India's sacred Ganges begins as a crystal clear river high in the frozen Himalayas, but severe pollution from human waste and industrial effluent transforms it into toxic sludge on its journey through cities and industrial hubs. The river is worshipped by a billion Hindus and is the primary water source for 400 million people – more than any other river in the world. However, "Mother Ganga" is dying.
Reuters photojournalist Danish Siddiqui followed the river from its mountain source to the megacity of Kolkata where it flows into the Bay of Bengal.
In Devprayag, a small hill town where two rivers converge to form the Ganges, Lokesh Sharma, a 19-year-old priest, is his family's fourth generation to lead riverbank prayers. "I feel blessed to have been born next to Mother Ganges," Sharma said, as chanting priests and devotees, some bottling the water, dunk themselves in the fast-flowing river. "I never thought of going somewhere else and settling. Devprayag is a heaven for me."
The pristine water soon becomes a distant memory as the 2,525 km-long (1,570 mile) Ganges snakes its way down to the densely populated plains of north India. Thousands of Indians immerse themselves and idols of their gods every day, believing a dip in the Ganges absolves a lifetime of sins.
People drink the water and use it to water crops. They also bathe in it and wash their clothes in the river. Children who swim in the Ganges are regularly treated for waterborne diseases such as dysentery, cholera and severe diarrhoea, one of the leading causes of death of children in India.
Passing under bridges in the industrial city of Kanpur, the water turns dark grey. Industrial waste and sewage pour in from open drains, and clouds of foam float on its surface. At one stretch, the river turns red. Nearby, tannery workers haul chemical-soaked buffalo hides into huge drums. The filthy effluent is dumped in the river.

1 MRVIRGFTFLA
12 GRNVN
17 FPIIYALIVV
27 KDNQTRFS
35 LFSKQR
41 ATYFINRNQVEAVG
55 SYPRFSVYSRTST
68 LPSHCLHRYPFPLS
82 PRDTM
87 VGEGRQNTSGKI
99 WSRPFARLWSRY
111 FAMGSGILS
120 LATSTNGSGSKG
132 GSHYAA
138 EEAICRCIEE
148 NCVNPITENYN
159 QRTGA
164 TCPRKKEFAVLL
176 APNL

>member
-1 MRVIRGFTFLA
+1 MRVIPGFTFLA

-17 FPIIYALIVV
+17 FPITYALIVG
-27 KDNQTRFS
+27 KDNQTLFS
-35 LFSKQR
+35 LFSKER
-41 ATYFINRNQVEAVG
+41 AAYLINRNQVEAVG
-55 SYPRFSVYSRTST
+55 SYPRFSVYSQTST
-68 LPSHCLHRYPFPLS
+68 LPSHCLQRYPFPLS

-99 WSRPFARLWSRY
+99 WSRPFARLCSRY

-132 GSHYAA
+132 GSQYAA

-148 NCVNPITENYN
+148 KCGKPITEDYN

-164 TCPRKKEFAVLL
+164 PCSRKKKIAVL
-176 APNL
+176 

"I feel sad about what's happening around us. The Ganges is getting dirty day by day but nobody cares. Not even its children," said 66-year-old priest Ashok Kumar in Mirzapur, a riverside carpet and brassware hub. "The Ganges is our mother. There won't be any future if she dies."
The poor health of the Ganges is most keenly felt in Varanasi, the ancient and most holy of cities for Hindus. Religious students practise yoga, pilgrims seek spiritual purification and families cremate their dead by the water's edge, scattering their ashes so that souls go to heaven and escape the cycle of rebirth.
Along the bathing ghats, prayers invoking followers to keep the Ganges clean fill the hot evening air. "I remember earlier the water was very clean and we could drink it," said 58-year-old boatman Anil Sahni. "Now you can't even bathe in it."
The river widens as it curves southwards, towards the Bay of Bengal, passing thousands more villages and swelling cities. In the 14-million strong metropolis of Kolkata, people bathe and brush their teeth next to towering mounds of rubbish. On the outskirts, brick kilns and factories line the river banks.
More than two-thirds of the sewage generated in 118 towns along the Ganges river basin is discharged into the river untreated. Prime Minister Narendra Modi's government has pledged to build more treatment plants and move more than 400 tanneries away from the river, but his $3 billion (£2.3bn) clean-up plan is badly behind schedule. Less than a quarter of an estimated 4,800 million litres of sewage that flow daily into the river from main towns and cities is treated.